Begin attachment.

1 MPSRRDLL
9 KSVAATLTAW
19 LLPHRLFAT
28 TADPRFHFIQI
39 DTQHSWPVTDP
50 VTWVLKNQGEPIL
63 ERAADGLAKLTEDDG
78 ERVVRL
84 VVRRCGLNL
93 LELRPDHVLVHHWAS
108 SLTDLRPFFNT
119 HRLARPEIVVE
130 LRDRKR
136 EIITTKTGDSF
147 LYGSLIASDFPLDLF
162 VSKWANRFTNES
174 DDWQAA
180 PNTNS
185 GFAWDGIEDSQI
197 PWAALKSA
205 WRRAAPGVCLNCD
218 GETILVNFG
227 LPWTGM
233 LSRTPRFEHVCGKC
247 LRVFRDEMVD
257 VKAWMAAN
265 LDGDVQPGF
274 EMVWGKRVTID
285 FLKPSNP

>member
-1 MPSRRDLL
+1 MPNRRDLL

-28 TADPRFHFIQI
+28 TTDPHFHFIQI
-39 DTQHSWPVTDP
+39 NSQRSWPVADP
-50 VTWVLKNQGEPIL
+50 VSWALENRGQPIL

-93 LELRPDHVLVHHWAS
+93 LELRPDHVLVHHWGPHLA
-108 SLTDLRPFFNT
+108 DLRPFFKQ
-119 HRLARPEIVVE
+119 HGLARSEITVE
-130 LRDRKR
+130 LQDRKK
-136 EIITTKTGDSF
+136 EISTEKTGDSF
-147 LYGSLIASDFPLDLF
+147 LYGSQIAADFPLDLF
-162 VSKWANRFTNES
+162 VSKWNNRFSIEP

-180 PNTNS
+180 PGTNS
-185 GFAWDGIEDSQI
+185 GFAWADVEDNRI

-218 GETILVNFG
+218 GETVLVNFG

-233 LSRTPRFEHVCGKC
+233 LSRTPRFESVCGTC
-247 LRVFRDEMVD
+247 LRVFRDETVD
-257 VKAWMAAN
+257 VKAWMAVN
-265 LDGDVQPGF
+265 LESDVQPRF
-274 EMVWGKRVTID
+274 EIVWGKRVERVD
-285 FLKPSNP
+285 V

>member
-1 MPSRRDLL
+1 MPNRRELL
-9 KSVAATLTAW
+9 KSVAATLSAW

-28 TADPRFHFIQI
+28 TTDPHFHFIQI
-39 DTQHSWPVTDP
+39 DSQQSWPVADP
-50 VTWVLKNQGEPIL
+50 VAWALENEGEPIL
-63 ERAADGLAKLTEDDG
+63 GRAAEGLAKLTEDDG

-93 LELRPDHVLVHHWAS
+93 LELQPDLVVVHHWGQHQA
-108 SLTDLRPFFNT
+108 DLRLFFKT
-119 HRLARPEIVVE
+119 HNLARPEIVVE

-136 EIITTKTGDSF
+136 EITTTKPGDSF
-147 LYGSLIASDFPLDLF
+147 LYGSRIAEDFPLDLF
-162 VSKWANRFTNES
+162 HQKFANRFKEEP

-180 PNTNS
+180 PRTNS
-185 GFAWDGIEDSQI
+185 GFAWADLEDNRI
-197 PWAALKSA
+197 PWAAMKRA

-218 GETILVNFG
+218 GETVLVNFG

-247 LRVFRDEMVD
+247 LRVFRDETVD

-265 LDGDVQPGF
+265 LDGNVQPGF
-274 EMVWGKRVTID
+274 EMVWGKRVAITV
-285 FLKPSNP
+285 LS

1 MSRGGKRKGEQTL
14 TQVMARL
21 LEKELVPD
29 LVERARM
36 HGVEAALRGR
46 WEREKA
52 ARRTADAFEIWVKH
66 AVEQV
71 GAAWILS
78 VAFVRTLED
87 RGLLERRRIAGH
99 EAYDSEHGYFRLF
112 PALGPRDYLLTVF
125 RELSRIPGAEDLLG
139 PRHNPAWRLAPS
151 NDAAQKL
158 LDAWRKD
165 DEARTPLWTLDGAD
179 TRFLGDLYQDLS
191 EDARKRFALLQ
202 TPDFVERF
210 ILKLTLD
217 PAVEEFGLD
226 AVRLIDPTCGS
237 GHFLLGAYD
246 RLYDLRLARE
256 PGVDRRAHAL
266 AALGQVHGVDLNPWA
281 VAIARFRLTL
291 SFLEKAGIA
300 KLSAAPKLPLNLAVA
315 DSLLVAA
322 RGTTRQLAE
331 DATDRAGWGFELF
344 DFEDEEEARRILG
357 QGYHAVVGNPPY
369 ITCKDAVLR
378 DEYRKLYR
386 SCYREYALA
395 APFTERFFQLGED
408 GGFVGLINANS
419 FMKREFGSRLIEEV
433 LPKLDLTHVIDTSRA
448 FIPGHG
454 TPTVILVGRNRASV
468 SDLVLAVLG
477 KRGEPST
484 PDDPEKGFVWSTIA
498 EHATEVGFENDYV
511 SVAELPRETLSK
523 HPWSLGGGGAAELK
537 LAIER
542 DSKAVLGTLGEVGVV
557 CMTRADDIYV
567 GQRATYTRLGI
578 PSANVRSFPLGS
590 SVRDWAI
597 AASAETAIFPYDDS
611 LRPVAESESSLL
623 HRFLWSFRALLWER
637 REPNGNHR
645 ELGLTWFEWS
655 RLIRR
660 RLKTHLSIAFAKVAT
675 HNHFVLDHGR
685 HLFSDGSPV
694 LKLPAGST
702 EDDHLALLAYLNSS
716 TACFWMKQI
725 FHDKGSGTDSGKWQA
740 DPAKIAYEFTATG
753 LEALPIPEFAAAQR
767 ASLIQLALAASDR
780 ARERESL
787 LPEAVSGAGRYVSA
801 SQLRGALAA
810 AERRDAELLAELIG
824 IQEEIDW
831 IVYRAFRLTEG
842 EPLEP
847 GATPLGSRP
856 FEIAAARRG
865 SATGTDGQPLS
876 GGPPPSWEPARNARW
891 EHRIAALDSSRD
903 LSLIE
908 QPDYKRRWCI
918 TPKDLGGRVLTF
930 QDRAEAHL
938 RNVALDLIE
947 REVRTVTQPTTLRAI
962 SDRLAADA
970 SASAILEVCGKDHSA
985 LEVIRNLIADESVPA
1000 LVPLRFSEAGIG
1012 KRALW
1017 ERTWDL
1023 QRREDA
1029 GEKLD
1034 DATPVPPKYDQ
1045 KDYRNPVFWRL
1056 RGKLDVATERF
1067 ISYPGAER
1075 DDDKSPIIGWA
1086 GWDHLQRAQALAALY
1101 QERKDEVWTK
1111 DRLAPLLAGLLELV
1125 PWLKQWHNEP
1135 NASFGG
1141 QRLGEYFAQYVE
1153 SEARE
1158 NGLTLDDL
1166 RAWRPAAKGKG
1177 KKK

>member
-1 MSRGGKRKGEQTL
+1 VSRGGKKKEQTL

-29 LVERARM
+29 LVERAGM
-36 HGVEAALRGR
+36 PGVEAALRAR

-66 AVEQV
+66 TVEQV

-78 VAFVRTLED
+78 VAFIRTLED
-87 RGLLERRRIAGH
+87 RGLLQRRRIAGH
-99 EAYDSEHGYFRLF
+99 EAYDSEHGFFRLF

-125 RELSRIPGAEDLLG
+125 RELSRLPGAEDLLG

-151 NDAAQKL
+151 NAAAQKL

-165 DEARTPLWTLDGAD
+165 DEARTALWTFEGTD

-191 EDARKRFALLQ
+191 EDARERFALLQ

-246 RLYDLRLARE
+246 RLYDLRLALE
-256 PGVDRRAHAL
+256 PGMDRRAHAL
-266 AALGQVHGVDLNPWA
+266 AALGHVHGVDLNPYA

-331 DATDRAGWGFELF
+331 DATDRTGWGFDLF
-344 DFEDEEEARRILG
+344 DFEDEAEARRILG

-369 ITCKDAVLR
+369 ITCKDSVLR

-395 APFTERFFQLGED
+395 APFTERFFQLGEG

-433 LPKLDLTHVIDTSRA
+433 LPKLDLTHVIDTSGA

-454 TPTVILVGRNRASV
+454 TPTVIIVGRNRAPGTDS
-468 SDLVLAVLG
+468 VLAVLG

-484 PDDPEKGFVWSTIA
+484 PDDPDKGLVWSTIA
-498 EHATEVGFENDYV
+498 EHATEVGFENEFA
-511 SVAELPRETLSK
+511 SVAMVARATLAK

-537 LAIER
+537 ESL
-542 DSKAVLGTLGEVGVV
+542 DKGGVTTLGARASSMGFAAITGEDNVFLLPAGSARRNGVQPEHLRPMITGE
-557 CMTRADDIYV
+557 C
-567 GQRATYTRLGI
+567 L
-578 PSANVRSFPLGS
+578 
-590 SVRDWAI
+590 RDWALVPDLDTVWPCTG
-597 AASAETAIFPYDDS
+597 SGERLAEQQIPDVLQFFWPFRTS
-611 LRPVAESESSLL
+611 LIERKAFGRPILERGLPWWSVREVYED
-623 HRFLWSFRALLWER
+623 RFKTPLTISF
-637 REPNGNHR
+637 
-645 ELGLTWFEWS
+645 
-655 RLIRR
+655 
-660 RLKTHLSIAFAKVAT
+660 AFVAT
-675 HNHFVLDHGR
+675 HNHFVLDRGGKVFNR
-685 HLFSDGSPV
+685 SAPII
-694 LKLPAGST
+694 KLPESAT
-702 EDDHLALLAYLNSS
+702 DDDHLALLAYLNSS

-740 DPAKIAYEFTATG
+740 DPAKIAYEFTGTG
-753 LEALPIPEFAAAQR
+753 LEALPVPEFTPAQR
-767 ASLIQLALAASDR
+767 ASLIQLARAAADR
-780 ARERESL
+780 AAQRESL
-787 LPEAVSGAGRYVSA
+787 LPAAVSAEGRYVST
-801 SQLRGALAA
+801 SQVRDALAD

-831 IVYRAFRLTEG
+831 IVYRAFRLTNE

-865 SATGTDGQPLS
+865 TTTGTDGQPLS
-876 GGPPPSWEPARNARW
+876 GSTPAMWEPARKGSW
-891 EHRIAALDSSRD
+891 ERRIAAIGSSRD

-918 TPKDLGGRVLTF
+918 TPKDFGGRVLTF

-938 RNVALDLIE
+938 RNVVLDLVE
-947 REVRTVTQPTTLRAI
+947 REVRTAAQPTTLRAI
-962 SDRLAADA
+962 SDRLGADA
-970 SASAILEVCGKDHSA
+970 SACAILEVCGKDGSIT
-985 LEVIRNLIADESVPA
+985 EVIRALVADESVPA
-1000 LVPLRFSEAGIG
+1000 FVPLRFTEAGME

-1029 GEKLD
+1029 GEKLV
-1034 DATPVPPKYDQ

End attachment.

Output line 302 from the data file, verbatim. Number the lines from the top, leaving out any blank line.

+675 HNHFVLDRGGKVFNR